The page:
Skip to main content

Video conferencing: Knee-jerk reaction to travel cuts, or a strategic technology?

by Staff Writers •
Subscriber preview

As the Rudd Government continues its quest for savings in government spending, there were no surprises as significant travel cuts were imposed in many agencies. With similar inevitability, attention has again turned to video conferencing as an effective way of absorbing such cuts. There are clear lessons from previous implementations that point to successful long term implementations.

Speaking on the ABC’s Insiders program on 16 March, the Minister for Finance, Lindsay Tanner announced that this year he would be cracking down on public service air travel. The Government will be investigating bulk discount opportunities for air travel (expected to save $15 million a year) and, in the longer term, the Government would be “… looking at video conferencing as a much stronger alternative to public servants flying endlessly around the county.”

As part of its aim to cut operational spending by $10 billion over the next decade, Defence has announced that it will cut domestic travel costs by 20 per cent.

The Department of Finance and Deregulation has issued a Finance Circular (2008/2) setting out requirements for achieving value for money when procuring official air travel (domestic and international).

Federal Government Video Conferencing Market

According to Intermedium’s research, 22 agencies reported video conferencing contracts during the 2006-07 financial year worth a total of more than $9.5 million. In the first 6 months of the current financial year, less than $2 million worth of contracts were reported.

Intermedium’s scout IT prospecting tool shows that two agencies listed video equipment in their procurement plans for 2007-08. In addition, two existing contracts for video conferencing equipment, and four contracts for video conferencing services are due to expire within the next 12 months.

Use of Video Conferencing in Federal Government

Two types of video conferencing are currently in vogue in the Federal Government:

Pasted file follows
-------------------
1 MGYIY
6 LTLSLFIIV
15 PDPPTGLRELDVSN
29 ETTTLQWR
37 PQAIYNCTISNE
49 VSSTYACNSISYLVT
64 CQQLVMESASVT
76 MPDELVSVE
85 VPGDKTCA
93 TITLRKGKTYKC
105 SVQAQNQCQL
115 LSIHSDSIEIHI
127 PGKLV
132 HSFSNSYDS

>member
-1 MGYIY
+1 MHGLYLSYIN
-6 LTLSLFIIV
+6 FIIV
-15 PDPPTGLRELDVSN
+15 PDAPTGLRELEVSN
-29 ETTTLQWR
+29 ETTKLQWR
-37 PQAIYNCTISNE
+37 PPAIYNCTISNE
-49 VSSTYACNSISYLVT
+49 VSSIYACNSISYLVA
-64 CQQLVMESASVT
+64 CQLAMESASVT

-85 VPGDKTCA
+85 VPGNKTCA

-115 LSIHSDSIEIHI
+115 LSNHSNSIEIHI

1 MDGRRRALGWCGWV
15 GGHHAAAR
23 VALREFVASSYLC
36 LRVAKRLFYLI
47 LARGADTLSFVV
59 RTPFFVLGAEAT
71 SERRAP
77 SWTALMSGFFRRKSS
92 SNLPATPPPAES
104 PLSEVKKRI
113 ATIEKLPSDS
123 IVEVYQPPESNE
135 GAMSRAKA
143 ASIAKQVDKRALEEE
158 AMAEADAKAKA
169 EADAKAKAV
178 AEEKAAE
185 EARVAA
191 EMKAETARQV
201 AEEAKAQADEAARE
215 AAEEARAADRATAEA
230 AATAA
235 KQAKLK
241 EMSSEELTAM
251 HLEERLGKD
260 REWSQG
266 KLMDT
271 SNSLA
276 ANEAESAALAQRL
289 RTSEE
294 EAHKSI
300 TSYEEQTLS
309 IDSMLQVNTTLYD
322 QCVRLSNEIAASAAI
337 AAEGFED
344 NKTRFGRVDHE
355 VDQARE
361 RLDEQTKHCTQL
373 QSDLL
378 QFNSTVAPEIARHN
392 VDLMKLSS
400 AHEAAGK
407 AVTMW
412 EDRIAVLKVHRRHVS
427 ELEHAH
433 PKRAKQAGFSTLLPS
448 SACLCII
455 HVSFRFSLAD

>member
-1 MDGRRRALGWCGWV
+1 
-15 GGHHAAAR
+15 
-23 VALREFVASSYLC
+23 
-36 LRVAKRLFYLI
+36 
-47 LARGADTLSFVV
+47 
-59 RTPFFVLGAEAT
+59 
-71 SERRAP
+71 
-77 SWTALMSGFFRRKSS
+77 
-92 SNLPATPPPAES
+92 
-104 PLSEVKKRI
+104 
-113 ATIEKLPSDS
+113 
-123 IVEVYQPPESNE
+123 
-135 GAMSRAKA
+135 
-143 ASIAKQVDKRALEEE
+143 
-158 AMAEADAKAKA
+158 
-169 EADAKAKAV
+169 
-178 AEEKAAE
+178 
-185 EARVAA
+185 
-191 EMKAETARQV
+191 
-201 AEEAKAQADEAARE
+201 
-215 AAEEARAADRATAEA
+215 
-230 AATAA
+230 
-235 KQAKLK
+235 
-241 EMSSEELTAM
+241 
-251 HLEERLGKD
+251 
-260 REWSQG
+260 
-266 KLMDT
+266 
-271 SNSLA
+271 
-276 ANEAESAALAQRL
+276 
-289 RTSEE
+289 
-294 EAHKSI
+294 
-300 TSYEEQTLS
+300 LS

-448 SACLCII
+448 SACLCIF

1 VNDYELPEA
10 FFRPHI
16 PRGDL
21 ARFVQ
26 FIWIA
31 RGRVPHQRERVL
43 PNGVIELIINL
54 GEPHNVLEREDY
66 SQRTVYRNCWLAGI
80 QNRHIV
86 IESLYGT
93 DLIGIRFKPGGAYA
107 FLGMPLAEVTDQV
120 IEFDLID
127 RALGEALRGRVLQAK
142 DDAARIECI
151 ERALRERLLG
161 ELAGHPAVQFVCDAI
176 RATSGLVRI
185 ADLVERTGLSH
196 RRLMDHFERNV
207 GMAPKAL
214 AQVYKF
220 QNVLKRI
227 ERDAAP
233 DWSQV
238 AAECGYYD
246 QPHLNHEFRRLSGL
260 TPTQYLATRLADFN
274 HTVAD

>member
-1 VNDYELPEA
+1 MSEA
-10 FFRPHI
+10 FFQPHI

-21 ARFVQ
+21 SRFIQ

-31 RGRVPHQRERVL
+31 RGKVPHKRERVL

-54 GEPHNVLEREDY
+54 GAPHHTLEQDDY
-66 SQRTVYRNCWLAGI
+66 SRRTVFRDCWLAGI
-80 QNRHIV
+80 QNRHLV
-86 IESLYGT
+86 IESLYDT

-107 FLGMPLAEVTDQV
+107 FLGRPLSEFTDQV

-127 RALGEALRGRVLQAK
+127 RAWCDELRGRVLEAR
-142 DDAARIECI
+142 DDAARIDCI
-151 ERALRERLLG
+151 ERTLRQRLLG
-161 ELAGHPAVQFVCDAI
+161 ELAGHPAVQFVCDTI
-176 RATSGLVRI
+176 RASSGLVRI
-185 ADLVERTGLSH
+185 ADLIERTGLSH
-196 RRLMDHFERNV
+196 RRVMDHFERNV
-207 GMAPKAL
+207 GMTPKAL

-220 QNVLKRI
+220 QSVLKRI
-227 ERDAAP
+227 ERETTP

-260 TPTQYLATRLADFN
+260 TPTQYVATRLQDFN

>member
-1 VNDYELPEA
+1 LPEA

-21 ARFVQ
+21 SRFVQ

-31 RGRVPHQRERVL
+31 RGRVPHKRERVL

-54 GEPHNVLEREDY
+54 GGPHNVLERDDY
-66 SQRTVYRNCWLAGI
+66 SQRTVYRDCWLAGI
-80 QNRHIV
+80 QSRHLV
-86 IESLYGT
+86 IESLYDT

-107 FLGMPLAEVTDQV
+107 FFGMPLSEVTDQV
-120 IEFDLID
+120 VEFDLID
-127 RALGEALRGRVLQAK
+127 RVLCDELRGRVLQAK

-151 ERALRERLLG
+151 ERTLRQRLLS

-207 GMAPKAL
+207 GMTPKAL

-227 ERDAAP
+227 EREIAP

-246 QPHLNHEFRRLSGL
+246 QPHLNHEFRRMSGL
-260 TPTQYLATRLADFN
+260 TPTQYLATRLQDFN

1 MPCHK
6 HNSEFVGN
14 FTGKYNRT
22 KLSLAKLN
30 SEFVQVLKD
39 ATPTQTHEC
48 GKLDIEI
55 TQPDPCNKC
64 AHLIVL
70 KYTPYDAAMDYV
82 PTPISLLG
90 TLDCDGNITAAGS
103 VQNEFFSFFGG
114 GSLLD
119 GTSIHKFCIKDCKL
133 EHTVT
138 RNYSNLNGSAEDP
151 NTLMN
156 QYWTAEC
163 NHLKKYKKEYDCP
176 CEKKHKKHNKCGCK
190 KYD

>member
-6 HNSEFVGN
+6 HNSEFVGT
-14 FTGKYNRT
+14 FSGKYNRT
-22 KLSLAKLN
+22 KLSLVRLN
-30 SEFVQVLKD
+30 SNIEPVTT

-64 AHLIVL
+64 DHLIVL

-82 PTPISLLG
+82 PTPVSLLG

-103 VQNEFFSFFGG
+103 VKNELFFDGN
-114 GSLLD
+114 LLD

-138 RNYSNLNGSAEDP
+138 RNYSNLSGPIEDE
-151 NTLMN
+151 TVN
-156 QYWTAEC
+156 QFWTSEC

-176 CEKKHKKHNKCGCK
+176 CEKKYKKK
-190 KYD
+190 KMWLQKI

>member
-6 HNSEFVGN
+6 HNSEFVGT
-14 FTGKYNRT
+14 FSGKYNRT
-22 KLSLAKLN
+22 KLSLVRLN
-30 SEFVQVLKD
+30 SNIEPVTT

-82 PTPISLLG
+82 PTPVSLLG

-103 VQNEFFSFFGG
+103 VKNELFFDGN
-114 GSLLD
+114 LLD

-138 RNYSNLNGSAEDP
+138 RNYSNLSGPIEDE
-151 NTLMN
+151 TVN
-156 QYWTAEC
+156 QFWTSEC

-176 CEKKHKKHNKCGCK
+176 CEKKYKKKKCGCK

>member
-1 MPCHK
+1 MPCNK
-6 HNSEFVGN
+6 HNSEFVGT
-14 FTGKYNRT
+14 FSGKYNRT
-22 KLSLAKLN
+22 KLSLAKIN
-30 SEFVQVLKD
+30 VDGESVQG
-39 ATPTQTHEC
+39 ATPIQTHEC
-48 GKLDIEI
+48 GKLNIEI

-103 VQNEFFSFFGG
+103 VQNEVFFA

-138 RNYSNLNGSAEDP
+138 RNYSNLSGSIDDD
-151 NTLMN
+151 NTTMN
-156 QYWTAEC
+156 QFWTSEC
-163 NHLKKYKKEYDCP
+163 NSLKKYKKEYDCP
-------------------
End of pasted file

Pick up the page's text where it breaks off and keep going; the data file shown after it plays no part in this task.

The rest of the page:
1. Video conferencing at the desktop, and
  2. Large scale, room-based video conferencing

There has also been convergence between computer and telecommunications technologies resulting in systems that enable text and graphics to be incorporated with the more traditional voice and images.

Some agencies are doing well in their use of video conferencing, while others have struggled to make the technology work effectively.

Prior to the imperative caused by recent travel cuts, the use of video conferencing had increased, partly in response to skills shortages within the public sector. Video conferencing has been used to bring together project teams assembled to access skills in dispersed locations.

Video conferencing has a number of significant benefits if implemented strategically. However, if it is just seen as a means to overcome travel cuts, it will not be used to its full advantage. A hastily implemented video conference capability installed without full understanding of it strategic benefits is a missed opportunity.

Tips for a successful Video Conferencing Installation

The key to success is to introduce video conferencing as a technology with identified benefits, a technology with unique advantages rather than as a knee-jerk reaction to travel cuts. Otherwise, history shows that when travel restrictions are eased, there will be a return to travel. The following tips have been prepared by Intermedium in conjunction with clients that supply video conferencing technology.

  1. Ensure that key objectives and measurements are in place before any video conferencing system is installed.
  2. Think about the environment in which video conferencing is to be used. Desktop solutions should not be located in busy areas with noise and other distractions. For room-based video conferencing, a dedicated and purposed designed room is required in which meetings can take place without the distraction of the technology. Video conferencing is “a means, not an end”, and meeting participants should be almost unaware that video conferencing technology is being used. This requires careful planning and design.
  3. Understand the impact on the communications network capacity and architecture. Videoconferencing does impose some load on the communications network. If the network is already experiencing capacity limitations, then videoconferencing will simply add to the problems.
  4. Ensure that staff understand the technology and how to use it. An in-house communications campaign is essential to ensure that staff understand the unique benefits of video conferencing beyond savings on travel. For example, more frequent meetings of dispersed project teams can be achieved using video conferencing that would occur if physical travel were required. Once they understand how to use the technology effectively, staff will start to use it with enthusiasm.
  5. Ensure that the technology is scalable. Most agencies will want to start small, but people will not stick with video conferencing if the infrastructure runs out of capacity.
Already a subscriber? Sign in here to keep reading

Want more content like this? Contact our team today for subscription options!

  • Stay up-to-date on hot topics in government
  • Navigate your business with executive level horizon outlooks
  • Get deep public sector ICT insights on our Market Watch series
  • Federal
  • Policy
  • budget
  • Finance
  • Lindsay Tanner
  • Rudd Government
  • Video Conferencing Installation
  • Video Conferencing Market